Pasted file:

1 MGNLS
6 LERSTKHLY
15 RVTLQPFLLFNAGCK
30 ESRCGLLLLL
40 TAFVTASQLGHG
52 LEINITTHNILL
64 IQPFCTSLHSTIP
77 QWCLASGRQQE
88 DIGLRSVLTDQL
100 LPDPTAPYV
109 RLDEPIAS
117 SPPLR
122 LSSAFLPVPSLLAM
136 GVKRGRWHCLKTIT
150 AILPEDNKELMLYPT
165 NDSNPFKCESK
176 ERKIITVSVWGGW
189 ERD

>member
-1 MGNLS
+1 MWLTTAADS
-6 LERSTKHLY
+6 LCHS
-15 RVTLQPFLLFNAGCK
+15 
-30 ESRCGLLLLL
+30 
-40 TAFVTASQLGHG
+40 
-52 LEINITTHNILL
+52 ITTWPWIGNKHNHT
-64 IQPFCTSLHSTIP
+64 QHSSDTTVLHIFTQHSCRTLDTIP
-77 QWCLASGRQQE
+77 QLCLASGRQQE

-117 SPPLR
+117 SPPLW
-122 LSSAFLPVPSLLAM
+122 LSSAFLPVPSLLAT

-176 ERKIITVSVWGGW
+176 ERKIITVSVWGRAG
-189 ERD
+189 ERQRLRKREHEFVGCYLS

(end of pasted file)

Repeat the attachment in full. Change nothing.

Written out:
1 MGNLS
6 LERSTKHLY
15 RVTLQPFLLFNAGCK
30 ESRCGLLLLL
40 TAFVTASQLGHG
52 LEINITTHNILL
64 IQPFCTSLHSTIP
77 QWCLASGRQQE
88 DIGLRSVLTDQL
100 LPDPTAPYV
109 RLDEPIAS
117 SPPLR
122 LSSAFLPVPSLLAM
136 GVKRGRWHCLKTIT
150 AILPEDNKELMLYPT
165 NDSNPFKCESK
176 ERKIITVSVWGGW
189 ERD

>member
-1 MGNLS
+1 MWLTTAADS
-6 LERSTKHLY
+6 LCHS
-15 RVTLQPFLLFNAGCK
+15 
-30 ESRCGLLLLL
+30 
-40 TAFVTASQLGHG
+40 
-52 LEINITTHNILL
+52 ITTWPWIGNKHNHT
-64 IQPFCTSLHSTIP
+64 QHSSDTTVLHIFTQHSCRTLDTIP
-77 QWCLASGRQQE
+77 QLCLASGRQQE

-117 SPPLR
+117 SPPLW
-122 LSSAFLPVPSLLAM
+122 LSSAFLPVPSLLAT

-176 ERKIITVSVWGGW
+176 ERKIITVSVWGRAG
-189 ERD
+189 ERQRLRKREHEFVGCYLS